China has 10,000 years of history, and even in its ancient stages, society was already very well developed. Necessarily, China since ancient times has taken a totally different path in its evolution of society than the West. The result is a seeming clash of cultures, but, in fact, if one makes an attempt to study and understand the differences, then one can appreciate the reasons people think the way they do here in China, and why people in the West think the way they think. China also has 1.4 billion people competing with each other in the tough Chinese economy. So, that makes it easier to understand that business sometimes follows the ancient Chinese war strategies used by generals. Unless you can analyze the two systems with some detachment and objectivity, you will never be successful in China. You need both sets of eyes. To me, that is the biggest problem Westerners have when they come in, detached objectivity—if they carry in biases, chances are that they may never get past those.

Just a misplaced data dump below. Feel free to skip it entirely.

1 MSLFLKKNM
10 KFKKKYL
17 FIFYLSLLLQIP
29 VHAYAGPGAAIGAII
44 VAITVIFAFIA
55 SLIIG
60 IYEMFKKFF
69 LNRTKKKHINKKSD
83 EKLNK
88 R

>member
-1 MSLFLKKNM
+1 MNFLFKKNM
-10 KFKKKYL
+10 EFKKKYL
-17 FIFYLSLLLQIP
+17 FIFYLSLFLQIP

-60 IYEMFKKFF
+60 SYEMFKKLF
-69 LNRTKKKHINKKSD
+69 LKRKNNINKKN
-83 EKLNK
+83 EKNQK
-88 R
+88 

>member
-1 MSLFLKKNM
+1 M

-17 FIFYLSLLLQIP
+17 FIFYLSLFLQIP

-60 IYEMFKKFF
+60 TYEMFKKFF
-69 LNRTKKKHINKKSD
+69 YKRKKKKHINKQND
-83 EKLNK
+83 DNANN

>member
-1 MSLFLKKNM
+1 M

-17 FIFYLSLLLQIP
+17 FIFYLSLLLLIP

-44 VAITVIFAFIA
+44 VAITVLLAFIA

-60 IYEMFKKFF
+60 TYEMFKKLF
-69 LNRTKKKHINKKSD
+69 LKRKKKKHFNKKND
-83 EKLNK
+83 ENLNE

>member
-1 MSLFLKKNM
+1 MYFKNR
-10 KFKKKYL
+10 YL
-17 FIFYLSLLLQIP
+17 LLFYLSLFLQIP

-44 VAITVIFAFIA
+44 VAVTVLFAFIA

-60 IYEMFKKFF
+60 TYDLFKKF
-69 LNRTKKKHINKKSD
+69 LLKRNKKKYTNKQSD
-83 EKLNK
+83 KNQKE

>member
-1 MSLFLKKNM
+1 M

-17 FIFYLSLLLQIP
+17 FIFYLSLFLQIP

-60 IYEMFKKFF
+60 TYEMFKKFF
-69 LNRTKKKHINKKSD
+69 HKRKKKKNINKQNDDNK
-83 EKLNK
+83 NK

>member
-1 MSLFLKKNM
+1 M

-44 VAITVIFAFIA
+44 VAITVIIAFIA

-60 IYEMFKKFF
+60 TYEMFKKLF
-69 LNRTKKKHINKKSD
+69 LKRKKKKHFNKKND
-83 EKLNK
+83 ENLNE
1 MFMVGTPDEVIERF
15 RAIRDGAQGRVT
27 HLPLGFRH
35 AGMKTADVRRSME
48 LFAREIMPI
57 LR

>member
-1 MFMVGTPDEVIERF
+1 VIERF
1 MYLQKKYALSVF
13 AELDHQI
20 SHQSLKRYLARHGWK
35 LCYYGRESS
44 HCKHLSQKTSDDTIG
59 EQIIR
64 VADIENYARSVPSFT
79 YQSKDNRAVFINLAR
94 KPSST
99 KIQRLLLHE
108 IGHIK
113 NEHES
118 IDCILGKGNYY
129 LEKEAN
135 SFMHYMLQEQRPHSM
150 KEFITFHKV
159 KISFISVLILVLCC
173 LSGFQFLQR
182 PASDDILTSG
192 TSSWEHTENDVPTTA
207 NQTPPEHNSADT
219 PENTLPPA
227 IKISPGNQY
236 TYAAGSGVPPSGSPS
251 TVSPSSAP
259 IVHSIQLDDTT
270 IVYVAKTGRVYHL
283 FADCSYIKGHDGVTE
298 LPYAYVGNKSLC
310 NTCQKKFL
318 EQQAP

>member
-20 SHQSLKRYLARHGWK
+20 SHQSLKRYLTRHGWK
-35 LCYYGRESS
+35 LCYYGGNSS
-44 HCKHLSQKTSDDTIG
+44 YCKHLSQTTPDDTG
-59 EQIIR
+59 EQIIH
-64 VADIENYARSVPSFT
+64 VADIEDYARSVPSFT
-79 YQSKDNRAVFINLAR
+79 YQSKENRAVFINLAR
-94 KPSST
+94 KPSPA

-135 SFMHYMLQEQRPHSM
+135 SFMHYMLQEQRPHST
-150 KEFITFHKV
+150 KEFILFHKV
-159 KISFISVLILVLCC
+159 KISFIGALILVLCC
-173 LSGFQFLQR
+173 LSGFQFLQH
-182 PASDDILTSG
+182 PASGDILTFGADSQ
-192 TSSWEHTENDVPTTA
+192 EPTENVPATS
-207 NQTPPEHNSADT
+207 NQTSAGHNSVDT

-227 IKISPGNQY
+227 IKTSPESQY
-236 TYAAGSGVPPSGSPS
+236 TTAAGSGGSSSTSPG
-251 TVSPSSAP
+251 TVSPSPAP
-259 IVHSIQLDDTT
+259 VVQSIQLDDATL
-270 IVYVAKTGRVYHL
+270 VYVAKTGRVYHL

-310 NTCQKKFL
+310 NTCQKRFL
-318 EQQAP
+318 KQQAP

In the West, we tend to think of authority as having to be purely altruistic, but matters are not always the same in China, and there is good historical reason for it. Can the Chinese take their business model outside of their own country? That will probably not work well. In the same way that the West must endeavor to understand China, China’s endeavor to understand the West will help them to succeed internationally.
I know that my effectiveness and success rests on how well I can see things from the perspective of the other side, in addition to seeing things from my own. Better business cooperation and understanding results and the needs of all parties are better served.

Western businesses have been working in China for a number of years. At this juncture, do you believe that they have been able to successfully integrate into the culture?

Perhaps a third of us have. Speaking on behalf of Roc Oil, we certainly had difficulty in the beginning. If I look back at some of the challenges Roc has experienced and overcome in this market, they are similar to the initial hiccups shared by myself and most Westerners.